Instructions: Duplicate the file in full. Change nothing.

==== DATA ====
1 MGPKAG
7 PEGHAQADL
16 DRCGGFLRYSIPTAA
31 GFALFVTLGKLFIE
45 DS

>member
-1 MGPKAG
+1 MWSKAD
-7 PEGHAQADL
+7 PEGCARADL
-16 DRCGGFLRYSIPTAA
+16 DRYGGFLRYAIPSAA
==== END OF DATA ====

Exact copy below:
1 MGPKAG
7 PEGHAQADL
16 DRCGGFLRYSIPTAA
31 GFALFVTLGKLFIE
45 DS

>member
-1 MGPKAG
+1 MWSKAD
-7 PEGHAQADL
+7 PEGCARADL
-16 DRCGGFLRYSIPTAA
+16 DRYGGFLRYAIPSAA